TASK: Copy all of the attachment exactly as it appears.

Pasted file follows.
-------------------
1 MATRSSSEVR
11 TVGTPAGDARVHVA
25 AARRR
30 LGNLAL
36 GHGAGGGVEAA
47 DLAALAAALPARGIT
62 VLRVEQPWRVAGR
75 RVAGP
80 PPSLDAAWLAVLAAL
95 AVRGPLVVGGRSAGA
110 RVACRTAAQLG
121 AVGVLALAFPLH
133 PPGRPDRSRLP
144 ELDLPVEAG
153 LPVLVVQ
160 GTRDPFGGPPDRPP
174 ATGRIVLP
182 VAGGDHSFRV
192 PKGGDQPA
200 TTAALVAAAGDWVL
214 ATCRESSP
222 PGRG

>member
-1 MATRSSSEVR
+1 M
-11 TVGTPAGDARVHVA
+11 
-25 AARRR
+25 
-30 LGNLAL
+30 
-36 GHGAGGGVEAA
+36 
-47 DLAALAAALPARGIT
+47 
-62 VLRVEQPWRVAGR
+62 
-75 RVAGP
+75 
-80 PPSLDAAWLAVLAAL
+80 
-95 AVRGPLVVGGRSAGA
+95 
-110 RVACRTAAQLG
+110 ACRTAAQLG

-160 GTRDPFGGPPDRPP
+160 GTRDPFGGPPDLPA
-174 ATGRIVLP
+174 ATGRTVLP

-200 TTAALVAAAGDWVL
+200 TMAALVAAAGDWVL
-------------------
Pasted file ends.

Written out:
1 MATRSSSEVR
11 TVGTPAGDARVHVA
25 AARRR
30 LGNLAL
36 GHGAGGGVEAA
47 DLAALAAALPARGIT
62 VLRVEQPWRVAGR
75 RVAGP
80 PPSLDAAWLAVLAAL
95 AVRGPLVVGGRSAGA
110 RVACRTAAQLG
121 AVGVLALAFPLH
133 PPGRPDRSRLP
144 ELDLPVEAG
153 LPVLVVQ
160 GTRDPFGGPPDRPP
174 ATGRIVLP
182 VAGGDHSFRV
192 PKGGDQPA
200 TTAALVAAAGDWVL
214 ATCRESSP
222 PGRG

>member
-1 MATRSSSEVR
+1 M
-11 TVGTPAGDARVHVA
+11 
-25 AARRR
+25 
-30 LGNLAL
+30 
-36 GHGAGGGVEAA
+36 
-47 DLAALAAALPARGIT
+47 
-62 VLRVEQPWRVAGR
+62 
-75 RVAGP
+75 
-80 PPSLDAAWLAVLAAL
+80 
-95 AVRGPLVVGGRSAGA
+95 
-110 RVACRTAAQLG
+110 ACRTAAQLG

-160 GTRDPFGGPPDRPP
+160 GTRDPFGGPPDLPA
-174 ATGRIVLP
+174 ATGRTVLP

-200 TTAALVAAAGDWVL
+200 TMAALVAAAGDWVL